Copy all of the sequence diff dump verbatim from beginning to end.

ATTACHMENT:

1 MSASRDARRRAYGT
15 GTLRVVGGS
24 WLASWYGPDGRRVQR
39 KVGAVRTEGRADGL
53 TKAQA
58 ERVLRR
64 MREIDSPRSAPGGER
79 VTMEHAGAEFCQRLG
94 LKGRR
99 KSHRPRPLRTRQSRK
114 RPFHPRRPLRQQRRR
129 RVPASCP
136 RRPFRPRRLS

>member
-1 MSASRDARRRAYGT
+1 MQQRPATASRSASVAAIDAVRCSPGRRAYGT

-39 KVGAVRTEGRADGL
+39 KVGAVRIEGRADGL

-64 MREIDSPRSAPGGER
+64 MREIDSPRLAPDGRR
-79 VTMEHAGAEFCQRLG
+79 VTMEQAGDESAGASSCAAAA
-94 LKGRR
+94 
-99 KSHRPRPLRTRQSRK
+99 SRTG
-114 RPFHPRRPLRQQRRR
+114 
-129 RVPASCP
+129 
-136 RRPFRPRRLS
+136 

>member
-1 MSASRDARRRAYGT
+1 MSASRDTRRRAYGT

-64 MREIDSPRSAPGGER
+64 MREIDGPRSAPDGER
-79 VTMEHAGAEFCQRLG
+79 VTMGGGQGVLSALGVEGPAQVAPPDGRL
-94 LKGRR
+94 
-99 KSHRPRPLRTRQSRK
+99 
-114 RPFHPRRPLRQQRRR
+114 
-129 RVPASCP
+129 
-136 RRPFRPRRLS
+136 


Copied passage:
1 MSASRDARRRAYGT
15 GTLRVVGGS
24 WLASWYGPDGRRVQR
39 KVGAVRTEGRADGL
53 TKAQA
58 ERVLRR
64 MREIDSPRSAPGGER
79 VTMEHAGAEFCQRLG
94 LKGRR
99 KSHRPRPLRTRQSRK
114 RPFHPRRPLRQQRRR
129 RVPASCP
136 RRPFRPRRLS

>member
-1 MSASRDARRRAYGT
+1 MQQRPATASRSASVAAIDAVRCSPGRRAYGT

-39 KVGAVRTEGRADGL
+39 KVGAVRIEGRADGL

-64 MREIDSPRSAPGGER
+64 MREIDSPRLAPDGRR
-79 VTMEHAGAEFCQRLG
+79 VTMEQAGDESAGASSCAAAA
-94 LKGRR
+94 
-99 KSHRPRPLRTRQSRK
+99 SRTG
-114 RPFHPRRPLRQQRRR
+114 
-129 RVPASCP
+129 
-136 RRPFRPRRLS
+136 

>member
-1 MSASRDARRRAYGT
+1 MSASRDTRRRAYGT

-64 MREIDSPRSAPGGER
+64 MREIDGPRSAPDGER
-79 VTMEHAGAEFCQRLG
+79 VTMGGGQGVLSALGVEGPAQVAPPDGRL
-94 LKGRR
+94 
-99 KSHRPRPLRTRQSRK
+99 
-114 RPFHPRRPLRQQRRR
+114 
-129 RVPASCP
+129 
-136 RRPFRPRRLS
+136 